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Captivity: 118 Days in Iraq and the Struggle for a World Without War [Hardcover]

James Loney
5.0 out of 5 stars  See all reviews (4 customer reviews)
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Book Description

April 19 2011
The powerful account of the remarkable peace activist kidnapped while leading a peace delegation and held for ransom by Iraqi insurgents until his paradoxical release by a crack unit of special forces commandos.

In November 2005, James Loney and three other men — Canadian Harmeet Singh Sooden, British citizen Norman Kember and American Tom Fox — were taken hostage at gunpoint. The men were with Christian Peacemaker Teams (CPT), an organization that places teams trained in non-violent intervention into lethal conflict zones. The then unknown Swords of Righteousness Brigade released videos of the men, resulting in what is likely the most publicized kidnapping of the Iraq War. Tom Fox was murdered and dumped on a Baghdad street. The surviving men were held for 118 days before being rescued by Task Force Black, an elite counter-kidnap unit led by the British SAS. Captivity is the story of what Jim described upon his return to Toronto and reunion with his partner Dan Hunt as "a terrifying, profound, transformative and excruciatingly boring experience." It presents an affecting portrait of how Jim came to be a pacifist and chronicles his work in Iraq before the kidnapping. It brings the reader immediately into the terror and banality, the frictions, the moral dilemmas of their captivity, their search to find their captors' humanity, and the imperative need to conceal Jim's sexual identity. It examines the paradoxes we face when our most cherished principles are tested in extraordinary circumstances and explores the universal truths contained in every captivity experience. At its heart, the book is a hope-filled plea for peace, human solidarity and forgiveness.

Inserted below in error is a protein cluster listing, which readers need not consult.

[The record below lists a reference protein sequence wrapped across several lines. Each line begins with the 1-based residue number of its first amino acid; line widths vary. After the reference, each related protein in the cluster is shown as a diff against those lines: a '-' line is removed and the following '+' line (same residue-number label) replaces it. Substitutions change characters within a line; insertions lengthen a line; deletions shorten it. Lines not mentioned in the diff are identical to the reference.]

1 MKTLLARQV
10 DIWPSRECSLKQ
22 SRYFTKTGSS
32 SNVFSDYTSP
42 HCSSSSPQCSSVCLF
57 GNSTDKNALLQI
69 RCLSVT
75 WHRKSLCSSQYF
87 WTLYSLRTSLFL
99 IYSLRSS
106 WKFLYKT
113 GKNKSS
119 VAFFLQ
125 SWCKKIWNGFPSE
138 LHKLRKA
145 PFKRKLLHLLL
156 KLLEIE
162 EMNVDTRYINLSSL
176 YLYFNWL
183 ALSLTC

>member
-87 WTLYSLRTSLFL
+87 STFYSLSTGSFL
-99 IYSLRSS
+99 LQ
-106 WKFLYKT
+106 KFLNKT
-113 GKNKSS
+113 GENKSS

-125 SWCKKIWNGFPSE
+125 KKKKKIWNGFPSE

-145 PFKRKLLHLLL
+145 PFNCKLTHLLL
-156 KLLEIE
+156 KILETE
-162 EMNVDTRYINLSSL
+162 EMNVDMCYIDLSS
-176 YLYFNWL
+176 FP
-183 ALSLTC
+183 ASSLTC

From James Loney:

Why I Wrote This Book

I often wondered, during those excruciating days of handcuffs and chains, fear and boredom without end, would I ever get to tell anyone about the strange and bizarre things that happened during our captivity? Being transported in the trunk of a car. Sleeping with my left and right hands handcuffed to the person beside me. Explaining to the captors how to use “men’s gel.” Picking open our handcuffs after watching a Hollywood movie.